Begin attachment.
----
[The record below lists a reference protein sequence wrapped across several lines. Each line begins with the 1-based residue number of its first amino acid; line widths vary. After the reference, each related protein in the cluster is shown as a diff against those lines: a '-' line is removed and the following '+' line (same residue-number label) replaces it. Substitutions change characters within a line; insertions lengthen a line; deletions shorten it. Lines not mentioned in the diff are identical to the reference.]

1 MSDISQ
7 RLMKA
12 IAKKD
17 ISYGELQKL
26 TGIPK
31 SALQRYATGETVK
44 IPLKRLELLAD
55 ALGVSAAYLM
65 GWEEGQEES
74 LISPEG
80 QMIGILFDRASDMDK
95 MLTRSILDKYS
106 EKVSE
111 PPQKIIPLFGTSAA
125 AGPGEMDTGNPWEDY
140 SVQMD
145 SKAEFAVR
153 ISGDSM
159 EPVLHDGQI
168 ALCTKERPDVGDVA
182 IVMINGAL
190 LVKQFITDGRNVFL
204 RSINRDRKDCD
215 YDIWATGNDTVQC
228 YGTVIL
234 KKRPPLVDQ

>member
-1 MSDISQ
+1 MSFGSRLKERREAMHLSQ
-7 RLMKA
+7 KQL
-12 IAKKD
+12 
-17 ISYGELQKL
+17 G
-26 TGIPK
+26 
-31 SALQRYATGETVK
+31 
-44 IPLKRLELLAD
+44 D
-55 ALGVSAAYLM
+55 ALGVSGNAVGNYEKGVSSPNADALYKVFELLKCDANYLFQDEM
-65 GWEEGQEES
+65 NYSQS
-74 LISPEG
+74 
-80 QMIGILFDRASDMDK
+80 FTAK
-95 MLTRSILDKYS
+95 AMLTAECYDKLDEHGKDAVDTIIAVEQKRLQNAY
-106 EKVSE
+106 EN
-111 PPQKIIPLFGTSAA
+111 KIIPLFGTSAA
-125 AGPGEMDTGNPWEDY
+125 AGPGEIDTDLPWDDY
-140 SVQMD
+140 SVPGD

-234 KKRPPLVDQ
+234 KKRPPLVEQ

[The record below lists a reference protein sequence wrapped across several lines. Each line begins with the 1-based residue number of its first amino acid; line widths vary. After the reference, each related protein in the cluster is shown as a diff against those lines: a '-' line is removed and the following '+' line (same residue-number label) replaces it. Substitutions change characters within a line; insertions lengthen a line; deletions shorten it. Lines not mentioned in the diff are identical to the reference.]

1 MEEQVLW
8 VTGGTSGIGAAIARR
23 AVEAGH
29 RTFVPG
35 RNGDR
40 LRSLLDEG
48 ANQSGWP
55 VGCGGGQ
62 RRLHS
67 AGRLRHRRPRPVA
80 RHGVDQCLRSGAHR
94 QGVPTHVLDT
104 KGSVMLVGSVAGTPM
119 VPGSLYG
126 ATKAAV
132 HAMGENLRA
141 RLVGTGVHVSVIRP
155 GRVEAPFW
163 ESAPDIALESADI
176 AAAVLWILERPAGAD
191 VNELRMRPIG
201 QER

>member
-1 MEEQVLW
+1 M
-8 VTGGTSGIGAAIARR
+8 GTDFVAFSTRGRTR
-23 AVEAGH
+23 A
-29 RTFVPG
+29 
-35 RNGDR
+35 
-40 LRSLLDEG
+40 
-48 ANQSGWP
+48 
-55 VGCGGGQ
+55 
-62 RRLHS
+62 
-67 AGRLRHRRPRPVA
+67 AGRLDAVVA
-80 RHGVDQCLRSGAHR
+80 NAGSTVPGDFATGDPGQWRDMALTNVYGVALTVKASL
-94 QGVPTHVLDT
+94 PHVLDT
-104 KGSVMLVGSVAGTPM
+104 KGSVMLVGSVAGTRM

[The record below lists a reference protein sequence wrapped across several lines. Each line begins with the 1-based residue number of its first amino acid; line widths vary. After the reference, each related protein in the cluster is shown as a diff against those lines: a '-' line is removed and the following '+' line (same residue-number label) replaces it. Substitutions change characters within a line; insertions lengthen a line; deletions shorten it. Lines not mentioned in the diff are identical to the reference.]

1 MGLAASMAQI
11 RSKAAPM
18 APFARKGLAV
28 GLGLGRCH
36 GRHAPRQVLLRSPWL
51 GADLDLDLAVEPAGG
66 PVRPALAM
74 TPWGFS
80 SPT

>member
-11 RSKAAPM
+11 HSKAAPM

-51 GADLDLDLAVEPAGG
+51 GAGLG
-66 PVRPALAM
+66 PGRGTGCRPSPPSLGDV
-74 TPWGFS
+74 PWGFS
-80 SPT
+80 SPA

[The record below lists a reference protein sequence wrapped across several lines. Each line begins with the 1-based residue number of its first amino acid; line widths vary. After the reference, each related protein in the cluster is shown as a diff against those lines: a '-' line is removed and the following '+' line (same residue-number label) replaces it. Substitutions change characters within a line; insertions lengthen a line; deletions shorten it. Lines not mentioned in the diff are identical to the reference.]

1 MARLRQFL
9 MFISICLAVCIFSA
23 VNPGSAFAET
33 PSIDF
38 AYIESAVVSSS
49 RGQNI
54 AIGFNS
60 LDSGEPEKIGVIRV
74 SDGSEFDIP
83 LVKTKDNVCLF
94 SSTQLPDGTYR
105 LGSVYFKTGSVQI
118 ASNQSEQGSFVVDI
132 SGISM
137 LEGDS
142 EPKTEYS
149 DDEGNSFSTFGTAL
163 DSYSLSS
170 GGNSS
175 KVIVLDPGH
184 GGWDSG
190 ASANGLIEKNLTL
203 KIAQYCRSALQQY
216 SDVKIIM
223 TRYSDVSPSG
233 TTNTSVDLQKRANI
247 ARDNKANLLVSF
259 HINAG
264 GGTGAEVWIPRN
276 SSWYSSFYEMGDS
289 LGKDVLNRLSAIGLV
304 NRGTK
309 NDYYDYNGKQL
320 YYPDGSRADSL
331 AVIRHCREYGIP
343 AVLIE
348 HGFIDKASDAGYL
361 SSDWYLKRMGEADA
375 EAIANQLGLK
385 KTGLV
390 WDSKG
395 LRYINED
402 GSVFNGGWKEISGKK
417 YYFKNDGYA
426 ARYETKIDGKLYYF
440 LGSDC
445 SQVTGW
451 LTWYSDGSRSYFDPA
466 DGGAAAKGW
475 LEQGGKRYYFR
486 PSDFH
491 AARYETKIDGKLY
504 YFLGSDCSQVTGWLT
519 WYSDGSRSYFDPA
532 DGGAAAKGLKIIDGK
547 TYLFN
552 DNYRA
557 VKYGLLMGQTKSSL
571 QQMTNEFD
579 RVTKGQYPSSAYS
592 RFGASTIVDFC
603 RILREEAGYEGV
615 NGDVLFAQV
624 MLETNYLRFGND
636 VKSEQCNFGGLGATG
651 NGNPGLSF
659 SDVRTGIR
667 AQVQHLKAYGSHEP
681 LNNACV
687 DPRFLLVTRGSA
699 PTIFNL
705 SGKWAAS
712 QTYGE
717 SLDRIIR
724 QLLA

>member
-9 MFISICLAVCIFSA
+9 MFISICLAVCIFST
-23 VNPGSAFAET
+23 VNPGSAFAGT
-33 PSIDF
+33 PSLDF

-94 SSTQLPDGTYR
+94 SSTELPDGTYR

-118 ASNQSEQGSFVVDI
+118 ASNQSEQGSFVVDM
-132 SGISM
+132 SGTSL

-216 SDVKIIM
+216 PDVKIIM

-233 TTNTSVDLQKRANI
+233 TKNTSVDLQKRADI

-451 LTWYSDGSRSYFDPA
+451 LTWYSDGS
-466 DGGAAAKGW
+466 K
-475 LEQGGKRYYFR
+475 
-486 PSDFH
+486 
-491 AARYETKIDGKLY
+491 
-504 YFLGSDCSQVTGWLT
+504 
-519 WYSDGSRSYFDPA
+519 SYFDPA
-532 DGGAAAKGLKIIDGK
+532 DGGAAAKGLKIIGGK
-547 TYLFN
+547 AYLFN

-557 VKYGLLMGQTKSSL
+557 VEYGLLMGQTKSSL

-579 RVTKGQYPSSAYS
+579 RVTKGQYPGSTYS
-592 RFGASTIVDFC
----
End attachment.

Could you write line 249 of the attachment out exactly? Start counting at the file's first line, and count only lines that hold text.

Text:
-592 RFGASTIVDFC